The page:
I’m halfway through Jeff Lindsay’s fourth Dexter novel, Dexter By Design and it’s fantastic. I’m a notoriously slow reader, but I’ve been trying to be better about that. I’m also fiercely protective of any ongoing series that I enjoy. I don’t like to read more than one installment a year, and I try to savor each while working through it. It’s why I’ve yet to finish F. Paul Wilson’s superb Repairman Jack series, and why I still don’t know whether or not Roland reaches the Dark Tower. I get attached to certain characters, and that makes me reluctant to reach the ends of their stories.
Lindsay’s Dexter books have been some of my favorites since discovering the television series (I believe I watched season 1 when the show was in its third season). I went out and collected the books, falling in love with Lindsay’s colorful writing almost immediately. Dexter Morgan’s voice is so perceptively sarcastic, so funny, that it fills me with jealous rage each time I crack one of these things. Lindsay’s prose makes it look easy, and Dexter makes me laugh out loud. The genius of Lindsay’s writing is that Dexter is so easy to identify with. He deals with life’s absurdities as do we all. We do it to make a living. To enjoy a fulfilling career or foster a rewarding home life. What makes Dexter’s situation so amusing is that he puts up with this crap so that he can disguise his murderous impulses. Most of us suffer through life to survive. Dexter does it so he can kill.
I wish the television series had been half as diligent at exploring this. Outside the show’s brilliant first season (the only one to follow Lindsay’s work with any faithfulness), the show only touched upon this stuff–and the satirical side of television Dexter receded as the show’s longevity extended. The kicker being there were plenty of opportunities for it. The season that put Dexter up against self-help guru Jordan Chase, for example, was begging for this kind of satire: A serial killer with pretend emotions suddenly pretending at problems that stemmed from having them. But the show became too enamored with its main character, clumsily turning him into a moral hero of sorts while forgetting that his appeal was rooted in the idea of a monster fighting for the illusion of humanity.
I think the show’s fans latched onto the wrong idea, falling in love with the concept of a vigilante who’s above the law, and so it’s not hard to understand why the show traveled the path that it did. I liked all eight seasons of Dexter (okay, the last season was weak, but I’ll defend its ending), but it changed gears when it switched showrunners–and not for the better.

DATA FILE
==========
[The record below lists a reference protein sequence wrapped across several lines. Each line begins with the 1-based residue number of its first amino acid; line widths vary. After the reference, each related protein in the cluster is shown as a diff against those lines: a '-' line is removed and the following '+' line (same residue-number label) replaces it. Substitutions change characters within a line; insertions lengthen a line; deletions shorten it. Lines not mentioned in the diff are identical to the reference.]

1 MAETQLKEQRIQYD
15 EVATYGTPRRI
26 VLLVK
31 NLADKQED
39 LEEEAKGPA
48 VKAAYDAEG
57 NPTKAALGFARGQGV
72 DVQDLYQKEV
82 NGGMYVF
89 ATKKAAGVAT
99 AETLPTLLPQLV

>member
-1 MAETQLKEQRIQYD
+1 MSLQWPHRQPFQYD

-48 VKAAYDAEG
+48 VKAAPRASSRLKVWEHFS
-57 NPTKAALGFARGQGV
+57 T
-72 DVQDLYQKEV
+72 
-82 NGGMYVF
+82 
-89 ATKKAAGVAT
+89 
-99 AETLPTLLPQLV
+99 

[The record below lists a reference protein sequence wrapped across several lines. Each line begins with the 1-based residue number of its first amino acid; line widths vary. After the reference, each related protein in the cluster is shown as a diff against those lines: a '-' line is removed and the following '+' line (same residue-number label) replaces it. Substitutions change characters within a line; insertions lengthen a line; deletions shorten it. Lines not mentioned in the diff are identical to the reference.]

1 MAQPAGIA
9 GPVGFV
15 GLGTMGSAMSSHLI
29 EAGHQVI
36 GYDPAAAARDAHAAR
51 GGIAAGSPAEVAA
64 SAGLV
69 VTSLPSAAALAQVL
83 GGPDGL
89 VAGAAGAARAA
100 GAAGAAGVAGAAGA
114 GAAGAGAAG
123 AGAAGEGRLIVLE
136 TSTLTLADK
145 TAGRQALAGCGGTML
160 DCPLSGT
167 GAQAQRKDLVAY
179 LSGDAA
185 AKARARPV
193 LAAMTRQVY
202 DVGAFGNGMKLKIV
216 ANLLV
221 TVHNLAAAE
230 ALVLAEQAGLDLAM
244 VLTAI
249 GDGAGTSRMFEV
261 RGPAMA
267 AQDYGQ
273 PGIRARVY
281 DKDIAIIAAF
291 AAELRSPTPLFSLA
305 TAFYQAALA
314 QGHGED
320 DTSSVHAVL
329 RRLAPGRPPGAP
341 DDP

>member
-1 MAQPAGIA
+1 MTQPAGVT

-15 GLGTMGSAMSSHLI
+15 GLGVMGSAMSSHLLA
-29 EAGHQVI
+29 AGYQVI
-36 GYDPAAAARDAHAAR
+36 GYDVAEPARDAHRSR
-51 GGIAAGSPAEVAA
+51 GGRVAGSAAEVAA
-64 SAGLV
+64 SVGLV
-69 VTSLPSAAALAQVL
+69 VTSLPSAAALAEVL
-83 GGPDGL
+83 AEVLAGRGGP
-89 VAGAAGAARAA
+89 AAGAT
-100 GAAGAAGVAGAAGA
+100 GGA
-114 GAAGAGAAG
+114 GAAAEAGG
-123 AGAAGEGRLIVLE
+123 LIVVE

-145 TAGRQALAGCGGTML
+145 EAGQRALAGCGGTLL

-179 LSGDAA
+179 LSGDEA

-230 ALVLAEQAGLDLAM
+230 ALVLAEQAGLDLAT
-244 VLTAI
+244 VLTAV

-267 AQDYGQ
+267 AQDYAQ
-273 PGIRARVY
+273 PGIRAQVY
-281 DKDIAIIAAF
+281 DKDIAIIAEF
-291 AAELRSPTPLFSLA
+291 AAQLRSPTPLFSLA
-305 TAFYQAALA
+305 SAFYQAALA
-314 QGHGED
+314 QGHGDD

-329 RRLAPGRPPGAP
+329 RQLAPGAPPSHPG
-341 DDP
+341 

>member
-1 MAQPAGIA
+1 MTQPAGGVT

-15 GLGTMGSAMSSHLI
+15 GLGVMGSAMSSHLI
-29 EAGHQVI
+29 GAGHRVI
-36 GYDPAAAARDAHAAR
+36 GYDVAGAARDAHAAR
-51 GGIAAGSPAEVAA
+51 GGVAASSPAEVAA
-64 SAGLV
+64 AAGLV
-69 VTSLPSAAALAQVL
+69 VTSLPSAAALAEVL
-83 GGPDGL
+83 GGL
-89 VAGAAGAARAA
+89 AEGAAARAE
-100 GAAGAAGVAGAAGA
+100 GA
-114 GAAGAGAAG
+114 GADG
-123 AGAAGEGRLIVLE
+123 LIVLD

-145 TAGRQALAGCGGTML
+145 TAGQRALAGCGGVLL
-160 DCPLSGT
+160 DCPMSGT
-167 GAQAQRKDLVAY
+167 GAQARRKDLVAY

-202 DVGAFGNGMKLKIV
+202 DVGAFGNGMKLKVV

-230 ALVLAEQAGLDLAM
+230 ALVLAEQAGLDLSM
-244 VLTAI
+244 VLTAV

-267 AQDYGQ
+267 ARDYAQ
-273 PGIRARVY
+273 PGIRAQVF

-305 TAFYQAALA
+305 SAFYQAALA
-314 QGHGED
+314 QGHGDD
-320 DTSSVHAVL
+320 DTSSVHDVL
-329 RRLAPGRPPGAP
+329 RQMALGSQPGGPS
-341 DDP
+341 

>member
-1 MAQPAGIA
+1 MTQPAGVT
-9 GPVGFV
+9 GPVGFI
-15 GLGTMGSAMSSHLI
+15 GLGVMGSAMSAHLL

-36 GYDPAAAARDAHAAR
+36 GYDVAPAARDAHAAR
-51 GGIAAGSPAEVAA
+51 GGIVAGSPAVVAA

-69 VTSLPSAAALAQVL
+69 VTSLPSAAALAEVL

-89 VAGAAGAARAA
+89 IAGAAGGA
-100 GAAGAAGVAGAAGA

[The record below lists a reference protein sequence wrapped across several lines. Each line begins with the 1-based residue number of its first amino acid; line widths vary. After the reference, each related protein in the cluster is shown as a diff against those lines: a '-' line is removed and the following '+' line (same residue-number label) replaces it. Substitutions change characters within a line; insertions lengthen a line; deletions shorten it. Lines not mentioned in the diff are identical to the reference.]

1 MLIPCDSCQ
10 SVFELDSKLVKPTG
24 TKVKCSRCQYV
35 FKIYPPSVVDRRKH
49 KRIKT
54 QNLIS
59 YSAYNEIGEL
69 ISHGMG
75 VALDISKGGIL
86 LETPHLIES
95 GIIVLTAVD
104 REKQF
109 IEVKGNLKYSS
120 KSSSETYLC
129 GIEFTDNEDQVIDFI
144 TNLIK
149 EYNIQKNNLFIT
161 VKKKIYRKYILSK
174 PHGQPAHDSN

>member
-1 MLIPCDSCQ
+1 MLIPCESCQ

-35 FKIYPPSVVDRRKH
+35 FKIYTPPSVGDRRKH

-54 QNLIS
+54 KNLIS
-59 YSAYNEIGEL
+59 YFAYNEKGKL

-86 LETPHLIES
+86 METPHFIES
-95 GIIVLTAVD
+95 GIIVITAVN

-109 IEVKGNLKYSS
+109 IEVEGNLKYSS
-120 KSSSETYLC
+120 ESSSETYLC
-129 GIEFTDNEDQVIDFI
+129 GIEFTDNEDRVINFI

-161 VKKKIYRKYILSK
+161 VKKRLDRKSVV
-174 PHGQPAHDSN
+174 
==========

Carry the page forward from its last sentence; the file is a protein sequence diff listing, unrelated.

The books don’t really have that problem. The one exception (so far) is Dexter in the Dark, which changed the ‘Dark Passenger’ from a label for Dexter’s murderous compulsions into an actual supernatural creature that inhabits him. Lindsay seemed to recognize this misstep as soon as the book was released and it hasn’t been mentioned since (from what I understand). Sure, that plot point might’ve been a mistake, but the book remains loaded with delightful Dexter ticks. In the story, his fiancee (Rita) tasks him with taking an active role in their wedding planning, which finds him trying to recruit a celebrity chef who’ll cater it, but on the condition that he create the menu alone, without their input. Unsurprisingly, this solution only makes Dexter’s life more complicated.
I love Dexter By Design‘s ambiguous first person narration. We love Dexter, but he’s certainly not the most trustworthy storyteller. He loves reminding us that he’s a cold, unfeeling monster, but Dexter By Design is the first time in Lindsay’s canon that I’ve begun to suspect otherwise. It materializes in his concern for Deb when Miami Metro’s current case threatens to bury her in bureaucracy, but more interestingly is how it takes shape in his relationship with Rita’s kids, Astor and Cody. I’ve long been disappointed by the show’s dismissal of these characters after a certain point, as it felt like the writers took the easy way out of dealing with them. Happy to say that so far, Lindsay’s books have done a much better job exploring Dexter’s patriarchal abilities. Dexter himself may be largely devoid of empathy, but this is the first time I’ve felt a significant change within the character.
That’s the beauty of Dexter–its a constant struggle through life’s minutiae. That’s the vein Lindsay taps that keeps me coming back. Sure, his mysteries are intriguing–gleeful little horror shows that keep the pages turning with macabre delight–but none of it would work without the foundation of facade that he’s built. We like Dexter because we see ourselves in him. He fights the good fight. So in Dexter By Design, when he’s called away on work while Rita slaves away on homemade Coq Au Vin, a sweet reminder of their recent Parisian honeymoon, he winds up eating it cold at the kitchen table in the middle of the night. It’s disgusting, but he pretends it’s deliciousness personified. The monster has to lie, like we all sometimes must, in order to keep the dream alive.